Prolapsed Bladder Facts
The bladder is a hollow organ in the pelvis that stores urine. The pressure created when the bladder fills with urine is what causes the urge to urinate. During urination, the urine travels from the bladder through the urethra out of the body.
In women, the front wall of the vagina supports the bladder. This wall can weaken or loosen with age. Pregnancy and childbirth as well as pelvic surgery such as a hysterectomy can weaken this part of the vaginal wall, as well. If it deteriorates enough, the bladder can prolapse, meaning it is no longer supported adequately and descends into the vagina. This may trigger problems such as urinary difficulties, discomfort, and stress incontinence (urine leakage caused by sneezing, coughing, exertion, etc.). Other organs can also prolapse into the vagina, including the uterus, the small intestine, and the rectum (rectocele).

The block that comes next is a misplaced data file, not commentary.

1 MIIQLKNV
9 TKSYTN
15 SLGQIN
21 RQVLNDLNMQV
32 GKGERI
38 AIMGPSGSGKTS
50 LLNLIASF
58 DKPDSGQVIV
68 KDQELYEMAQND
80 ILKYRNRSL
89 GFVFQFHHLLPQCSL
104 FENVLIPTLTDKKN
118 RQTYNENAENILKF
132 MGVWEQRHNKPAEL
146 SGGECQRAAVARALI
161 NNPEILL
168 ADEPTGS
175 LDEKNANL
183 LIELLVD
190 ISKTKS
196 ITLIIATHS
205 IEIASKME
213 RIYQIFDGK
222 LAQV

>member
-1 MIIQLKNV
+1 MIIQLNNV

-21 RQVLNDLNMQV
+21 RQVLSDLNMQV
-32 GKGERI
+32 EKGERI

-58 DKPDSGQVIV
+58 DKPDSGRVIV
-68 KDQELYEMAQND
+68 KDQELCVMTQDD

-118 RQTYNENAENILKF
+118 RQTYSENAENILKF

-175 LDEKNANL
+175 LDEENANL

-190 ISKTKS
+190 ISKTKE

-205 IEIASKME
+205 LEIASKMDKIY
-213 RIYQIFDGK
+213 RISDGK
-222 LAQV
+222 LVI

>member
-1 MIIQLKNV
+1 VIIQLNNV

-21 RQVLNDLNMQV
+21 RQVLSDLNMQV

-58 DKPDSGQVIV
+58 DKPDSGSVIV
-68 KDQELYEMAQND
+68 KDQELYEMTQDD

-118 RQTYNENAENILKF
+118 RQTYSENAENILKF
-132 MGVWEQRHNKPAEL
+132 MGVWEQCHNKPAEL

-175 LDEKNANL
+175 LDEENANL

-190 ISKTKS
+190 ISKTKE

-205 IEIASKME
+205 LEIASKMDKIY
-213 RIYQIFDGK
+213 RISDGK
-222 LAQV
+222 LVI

Prolapsed bladders (also called cystoceles or fallen bladders) are separated into four grades based on how far the bladder droops into the vagina.
- Grade 1 (mild): Only a small portion of the bladder droops into the vagina.
- Grade 2 (moderate): The bladder droops enough to be able to reach the opening of the vagina.
- Grade 3 (severe): The bladder protrudes from the body through the vaginal opening.
- Grade 4 (complete): The entire bladder protrudes completely outside the vagina; usually associated with other forms of pelvic organ prolapse (uterine prolapse, rectocele, enterocele).
Prolapsed bladders are commonly associated with menopause. Prior to menopause, the ovaries produce the hormone called estrogen, which helps keep the vaginal tissues strong and healthy. After menopause, the tissues that support the vagina weaken.
Prolapsed bladder is common -- approximately 40% of women over 50 years of age will have pelvic organ prolapse, and approximately 10% will require surgery for pelvic organ prolapse and urinary incontinence (leakage of urine).
Medically Reviewed by a Doctor on 10/28/2016
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